My last post in Drupal-based blog

Hi everyone! This is my last post in this Drupal-based blog.
I stepped aside from Drupal since it requires a lot of maintenance.
On the other hand, web1.0 + m4 + git + rsync takes much less maintenance, if at all.
My new old-school strictly web1.0 blog is:
RSS redirection is seems already working, so you shouldn't see this post in your RSS reader. But you may update your URL if you wish, new one is:
Drupal-based blog will be alive for some time. I'll migrate all posts eventually from here.

Using Z3 theorem prover to prove equivalence of some bizarre alternative to XOR operation.

There is a "A Hacker's Assistant" program (Aha!) written by Henry Warren, who is also the author of the great "Hacker's Delight" book.
The Aha! program is essentially superoptimizer, which blindly brute-force a list of some generic RISC CPU instructions to achieve shortest possible (and jumpless or branch-free) CPU code sequence for desired operation.


Korean publication of "Reverse Engineering for Beginners" book is available for pre-order!

I'm very happy to announce that Acorn publisher in South Korea did huge amount of work in translating and publishing my "Reverse Engineering for Beginners" book in Korean language.

Now it's available for pre-order at their website:
It's also available in South Korean shops:
How it looks like: Side A, Side B.
It's 1160 pages. The content is the same as it is in open-source form right now, but it's translated and professionally edited and prepared.
I also in debt to Byungho Min (@tais9), who translated my book in Korean language.
Cover pictures was done by my artist friend Andy Nechaevsky:
So if you want to have a "real" book on your shelf in Korean language and/or want to support my work, now you may buy it.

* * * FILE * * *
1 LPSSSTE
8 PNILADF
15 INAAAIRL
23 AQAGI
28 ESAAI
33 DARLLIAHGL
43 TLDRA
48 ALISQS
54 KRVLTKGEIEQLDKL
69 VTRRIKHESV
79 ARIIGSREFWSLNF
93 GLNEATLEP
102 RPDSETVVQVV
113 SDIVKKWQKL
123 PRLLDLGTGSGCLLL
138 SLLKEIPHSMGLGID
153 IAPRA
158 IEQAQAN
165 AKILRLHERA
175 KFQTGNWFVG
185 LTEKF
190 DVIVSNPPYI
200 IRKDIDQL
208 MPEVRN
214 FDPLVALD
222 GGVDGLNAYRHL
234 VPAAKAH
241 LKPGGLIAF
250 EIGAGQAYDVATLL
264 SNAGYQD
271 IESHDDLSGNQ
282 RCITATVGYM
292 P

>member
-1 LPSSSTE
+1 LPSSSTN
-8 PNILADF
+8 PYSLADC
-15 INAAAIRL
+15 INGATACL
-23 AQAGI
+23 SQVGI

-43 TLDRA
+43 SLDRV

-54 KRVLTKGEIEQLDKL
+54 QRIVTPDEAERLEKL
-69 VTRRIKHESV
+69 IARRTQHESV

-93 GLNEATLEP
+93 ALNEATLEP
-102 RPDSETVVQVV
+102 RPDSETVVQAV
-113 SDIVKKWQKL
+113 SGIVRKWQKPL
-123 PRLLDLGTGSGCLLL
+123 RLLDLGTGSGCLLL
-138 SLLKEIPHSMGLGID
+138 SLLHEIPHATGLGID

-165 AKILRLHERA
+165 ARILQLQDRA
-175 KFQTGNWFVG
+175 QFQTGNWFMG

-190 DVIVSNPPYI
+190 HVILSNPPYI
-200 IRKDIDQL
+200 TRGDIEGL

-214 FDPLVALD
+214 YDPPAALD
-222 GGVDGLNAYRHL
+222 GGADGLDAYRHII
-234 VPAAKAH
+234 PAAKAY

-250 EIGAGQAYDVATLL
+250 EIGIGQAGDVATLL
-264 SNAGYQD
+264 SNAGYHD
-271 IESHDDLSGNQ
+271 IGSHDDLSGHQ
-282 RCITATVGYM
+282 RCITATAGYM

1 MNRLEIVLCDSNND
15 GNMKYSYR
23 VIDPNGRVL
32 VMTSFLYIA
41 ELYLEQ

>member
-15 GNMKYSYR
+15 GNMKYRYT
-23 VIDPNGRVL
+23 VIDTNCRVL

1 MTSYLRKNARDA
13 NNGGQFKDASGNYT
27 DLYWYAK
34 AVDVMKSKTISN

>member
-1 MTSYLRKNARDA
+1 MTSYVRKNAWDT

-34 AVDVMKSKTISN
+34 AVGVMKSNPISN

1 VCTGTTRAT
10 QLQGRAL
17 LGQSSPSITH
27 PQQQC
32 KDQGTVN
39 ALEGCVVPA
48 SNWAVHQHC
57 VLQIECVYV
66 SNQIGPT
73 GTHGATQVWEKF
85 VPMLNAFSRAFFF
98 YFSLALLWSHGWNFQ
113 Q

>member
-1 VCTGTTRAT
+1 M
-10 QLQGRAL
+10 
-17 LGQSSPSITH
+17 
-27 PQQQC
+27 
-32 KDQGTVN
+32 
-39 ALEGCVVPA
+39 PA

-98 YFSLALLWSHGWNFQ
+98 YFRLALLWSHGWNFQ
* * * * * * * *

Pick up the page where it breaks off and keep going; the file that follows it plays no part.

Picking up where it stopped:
English and Russian versions are still available here:


I'm looking for a publisher who may want to translate and publish my "Reverse Engineering for Beginners" book to a language other than English/Russian, under condition that English/Russian version will remain freely available in open-source form.
Interesting? dennis(a)

"Reverse Engineering for Beginners" free book news


Still working on my "Reverse Engineering for Beginners" free book, now it's ~790 pages!
Among news: a lot of OllyDbg and GDB examples/screenshots are added, A5 version for e-book readers available, much more examples and code patterns (including ARM64).
For Oracle hardcore geeks there are also two examples added: reverse engineering of simple proprietary binary files (.SYM and .MSB files: page 655 in English version).
Just took a fancy domain for website dedicated to the book:
There are also supporting forum, almost silent yet:
Oh, and please donate. The book is free and well be so:
And please do not hesitate to correct my mistakes, my English language is still horrible.


Couple of win32 PE patching utilities

Just made two more win32 PE patching utilities:

These useful for automated patching and may be used in pair.


Cracking simple hash-function using Z3 SMT-solver

Just added about cracking simple hash-function using Z3 SMT-solver (page 393):
This can be interesting for computer programmers in general, not just to reverse engineers.

Another my article about it Z3 SMT-solver:

If you want to read more like this, please donate! :-)


My "Reverse Engineering for Beginners" book

I'm still working on my book.
In past half-year I added information about C++ STL internals, which could be interesting not only for reversers, but for C++ programmers as well.
There are also example of OpenMP internals (which also could be interesting for general programmers).
Full list of changes:

PE add imports

Just upgraded my PE_add_imports utility intended to add imports to the existing compiled .exe-file.
Now multiple symbols are supported, as well as x64 executables.


Convert to sparse file utility (win32)

Just wrote utility intended for converting files into sparse ones on Windows NTFS file system.
Sparse files are those in which long zero blocks are not stored on hard disk, but replaced to information about them (metadata) instead.
These files are very useful for saving space on storing half-empty ISO files, half-downloaded torrent files, virtual machine disk images.

I need it primarily for VMware WS disk images "compressing".
I suppose, many other Oracle specialists use VMware machines with a lot of Oracle versions as well :-)

More about them:

Compiled executable file:

That is how it looks after converting:

This one-liner is to be run inside of *NIX virtual machine to write zeroes to unused parts of file system:

dd if=/dev/zero of=empty_file; rm empty_file